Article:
Dealing with what people freak out about is when comedy and entertainment like, dude, how do you how do you like leave not knowing where your next paycheck is excels working at? Do you think that for you, that system actually motivates you to get the work? The other system is done. Think about it and just fucking hope that money comes in. Yeah, that's painful. But really
knowing the safety of I know, eight months I can last here. Are you going as hard or does it do does it motivate you?
Um, yeah. So it'll, it'll change the priority at the projects. So if I'm struggling, then I'm like, or if I know I'm going to struggle soon. I'm like, right? I need to focus on getting some corporate gig and some club gigs and selling much and like really pushing things that aren't that enjoyable.
And bought will get money on the table. If I know I've got like six months and when I'm like, right, maybe run a new show.
Maybe I'll work on like a you know, a sketch, you know, web sketch or something. So I can do it in that time because I know that the money's not yet not needed so it will change my priority of project. What What did you spend your money on in New York? Where did it all go? rent?
Bought a bike? Get around? And then yeah, like food and then I guess doing like, things you can only do in New York the museum's there.
So Spider Man in New York that was the best city to see.
Food Yeah, food costs dollar pizza. Is that Mike? That was my favourite thing. Yes. Who I am dollar pizza. Because doesn't the pizza doesn't matter. It's the hot sauce that you put on it. And especially to I am meant to be in bed. Yeah, exactly. It's the best. What was your schedule as a comedian living in New York? Because I hear about people doing six shows a night and
yeah, there's I think it's better Melvin because it's too flooded in you
What the problem with New York, New York comedy at the moment is entry level is impossible. There's 10,000 comedians, and they all want gigs. So room start charging open mic comedians to do a spot so you want it all you want to do open mic room, it's five bucks and the bar is only having us if you buy a drink as well. So one drink. So you've spent $11 now plus the you know, tip to the bypass and to go do a spot with for like three minutes with all these other open mic comics are on their phones who aren't listening or walking out line and back so terrible if you just want to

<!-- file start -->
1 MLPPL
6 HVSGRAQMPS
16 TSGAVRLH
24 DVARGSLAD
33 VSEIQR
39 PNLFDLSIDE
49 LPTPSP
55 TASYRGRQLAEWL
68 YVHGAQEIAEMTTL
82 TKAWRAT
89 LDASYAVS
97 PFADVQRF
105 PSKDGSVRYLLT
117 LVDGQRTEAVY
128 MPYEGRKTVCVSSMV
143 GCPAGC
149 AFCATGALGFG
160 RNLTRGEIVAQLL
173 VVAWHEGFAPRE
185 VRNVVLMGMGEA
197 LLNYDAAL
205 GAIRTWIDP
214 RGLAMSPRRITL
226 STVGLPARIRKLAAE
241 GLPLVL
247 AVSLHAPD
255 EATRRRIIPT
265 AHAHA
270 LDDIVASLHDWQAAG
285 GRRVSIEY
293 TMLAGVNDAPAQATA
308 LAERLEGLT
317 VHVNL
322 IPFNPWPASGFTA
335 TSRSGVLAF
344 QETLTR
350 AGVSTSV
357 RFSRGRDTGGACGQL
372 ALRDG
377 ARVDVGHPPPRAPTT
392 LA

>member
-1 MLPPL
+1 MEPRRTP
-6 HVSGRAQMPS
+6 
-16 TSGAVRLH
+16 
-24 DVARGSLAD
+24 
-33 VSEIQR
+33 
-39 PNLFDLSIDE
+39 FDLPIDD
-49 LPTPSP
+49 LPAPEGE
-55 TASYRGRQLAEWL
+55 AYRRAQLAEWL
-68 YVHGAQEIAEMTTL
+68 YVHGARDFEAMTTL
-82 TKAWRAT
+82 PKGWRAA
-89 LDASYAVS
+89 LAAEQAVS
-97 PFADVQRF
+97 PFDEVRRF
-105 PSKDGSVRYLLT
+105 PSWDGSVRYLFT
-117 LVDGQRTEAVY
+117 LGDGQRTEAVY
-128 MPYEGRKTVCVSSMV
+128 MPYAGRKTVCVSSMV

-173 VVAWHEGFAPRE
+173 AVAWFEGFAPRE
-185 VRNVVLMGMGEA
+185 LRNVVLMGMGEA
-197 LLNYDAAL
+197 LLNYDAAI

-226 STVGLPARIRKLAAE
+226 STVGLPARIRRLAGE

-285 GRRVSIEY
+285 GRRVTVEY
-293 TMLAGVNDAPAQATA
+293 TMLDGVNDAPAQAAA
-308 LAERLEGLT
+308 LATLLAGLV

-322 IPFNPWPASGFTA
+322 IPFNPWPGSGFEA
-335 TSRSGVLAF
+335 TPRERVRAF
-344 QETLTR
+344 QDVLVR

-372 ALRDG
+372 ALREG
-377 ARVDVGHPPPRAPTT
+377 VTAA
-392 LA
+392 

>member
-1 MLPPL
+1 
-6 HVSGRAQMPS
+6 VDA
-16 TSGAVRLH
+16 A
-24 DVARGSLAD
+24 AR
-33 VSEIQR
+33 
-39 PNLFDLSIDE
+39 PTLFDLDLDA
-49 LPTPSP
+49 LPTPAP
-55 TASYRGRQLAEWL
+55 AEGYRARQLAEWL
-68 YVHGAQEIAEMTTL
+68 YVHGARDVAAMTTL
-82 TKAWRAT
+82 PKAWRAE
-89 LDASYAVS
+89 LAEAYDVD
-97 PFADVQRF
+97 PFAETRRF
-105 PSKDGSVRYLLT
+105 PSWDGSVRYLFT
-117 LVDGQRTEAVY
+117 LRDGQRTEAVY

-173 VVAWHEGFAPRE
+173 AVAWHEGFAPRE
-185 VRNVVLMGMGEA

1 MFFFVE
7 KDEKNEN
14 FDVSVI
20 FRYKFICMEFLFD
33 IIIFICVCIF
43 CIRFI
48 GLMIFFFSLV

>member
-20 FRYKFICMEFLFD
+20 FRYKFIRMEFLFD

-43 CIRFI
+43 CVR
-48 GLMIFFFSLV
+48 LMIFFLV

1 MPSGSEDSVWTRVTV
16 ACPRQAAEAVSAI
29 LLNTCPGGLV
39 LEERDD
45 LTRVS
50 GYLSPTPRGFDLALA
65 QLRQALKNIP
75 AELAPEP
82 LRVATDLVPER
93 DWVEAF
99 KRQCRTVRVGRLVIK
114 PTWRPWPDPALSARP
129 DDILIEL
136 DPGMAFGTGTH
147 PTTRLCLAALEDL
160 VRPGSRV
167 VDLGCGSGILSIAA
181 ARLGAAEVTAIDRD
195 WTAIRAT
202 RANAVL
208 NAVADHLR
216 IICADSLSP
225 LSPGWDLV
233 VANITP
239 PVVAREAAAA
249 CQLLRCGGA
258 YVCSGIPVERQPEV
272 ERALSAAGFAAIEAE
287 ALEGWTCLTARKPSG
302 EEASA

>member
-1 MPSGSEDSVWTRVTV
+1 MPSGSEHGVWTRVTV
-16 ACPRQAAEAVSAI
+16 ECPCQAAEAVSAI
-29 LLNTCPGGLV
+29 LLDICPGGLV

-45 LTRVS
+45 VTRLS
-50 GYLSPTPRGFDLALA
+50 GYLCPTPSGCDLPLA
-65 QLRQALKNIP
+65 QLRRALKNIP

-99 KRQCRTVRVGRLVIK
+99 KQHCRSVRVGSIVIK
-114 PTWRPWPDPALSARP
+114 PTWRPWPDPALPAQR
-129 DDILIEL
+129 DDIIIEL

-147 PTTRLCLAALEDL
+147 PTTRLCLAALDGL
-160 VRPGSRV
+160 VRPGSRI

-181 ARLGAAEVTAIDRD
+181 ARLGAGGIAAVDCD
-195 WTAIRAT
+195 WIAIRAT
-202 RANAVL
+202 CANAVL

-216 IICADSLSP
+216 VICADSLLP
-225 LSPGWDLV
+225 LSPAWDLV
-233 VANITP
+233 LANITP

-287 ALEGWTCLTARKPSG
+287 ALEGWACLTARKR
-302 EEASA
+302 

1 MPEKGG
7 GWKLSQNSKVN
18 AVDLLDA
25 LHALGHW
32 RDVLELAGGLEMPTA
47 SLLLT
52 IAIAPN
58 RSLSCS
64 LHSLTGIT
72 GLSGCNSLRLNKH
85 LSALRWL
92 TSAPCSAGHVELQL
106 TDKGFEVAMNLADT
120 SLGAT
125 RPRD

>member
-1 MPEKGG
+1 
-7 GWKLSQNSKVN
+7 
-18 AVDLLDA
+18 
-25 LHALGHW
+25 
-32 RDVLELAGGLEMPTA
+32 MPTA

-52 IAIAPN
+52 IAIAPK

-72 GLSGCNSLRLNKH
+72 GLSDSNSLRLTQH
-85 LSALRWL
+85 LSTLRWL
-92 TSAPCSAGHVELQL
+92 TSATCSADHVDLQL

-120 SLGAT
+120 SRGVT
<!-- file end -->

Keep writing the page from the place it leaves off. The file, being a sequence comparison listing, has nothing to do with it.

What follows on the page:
do work out new material because I use open mics in Melbourne to work new material and but I think in New York is it's almost like, as soon as you don't need to do them. You don't do them anymore. You get in the club. So in Australia, we don't have enough clubs to just play at clubs every single night. So I'll be the call.
explant for a week. That's great. Then the next week, I'll do some bar shows. And that's great. Then the next week, I'll do some open mics to work on new material than other festivals. So I think just yeah, New York
is good if you're in with a club, and you can do that club regularly. So yeah, you need to be of a certain calibre. Yeah.
They call it being. So I got past a Broadway comedy. So I could go and do Broadway. You know, nearly every night of the week. What happens when you get password is the ceremony is
charging you 11 bucks, you turn 50? Yeah.
Yeah, you just know, you feel like you're now
worthy, you know, not even competing with all the other dudes who have passed. So they turn your mic on. And so what's that, like, is it actually so that's a term that used, you know, in America that we're releasing, and so what's the
The mighty mighty know that you've been part you so you've been past the
past now say something like I got past at the store, meaning they will give me regular gigs. Okay? Because it's open mic until your past and now you get regular gigs and then they you get paid for the regular gig or No. Okay, so it's still like the dudes in LA at the Comedy Store, the big names are getting paid. I don't think so. If they are something tokenistic like 25 bucks or something like that, but then they mean, classic Joe Rogan goes to the store, it's like, yeah, they're going to work out material. So if you've got a profile, and you're going to go on tour and charge people 30 bucks a ticket, you better have good material right and better be stuff they haven't heard before. So to do that, you go to the clubs, or you go to open mic so you go to bar shows, and you work out material. So this is this month for me is like big time trying to get material you know, worked out. So I've got like a list of all these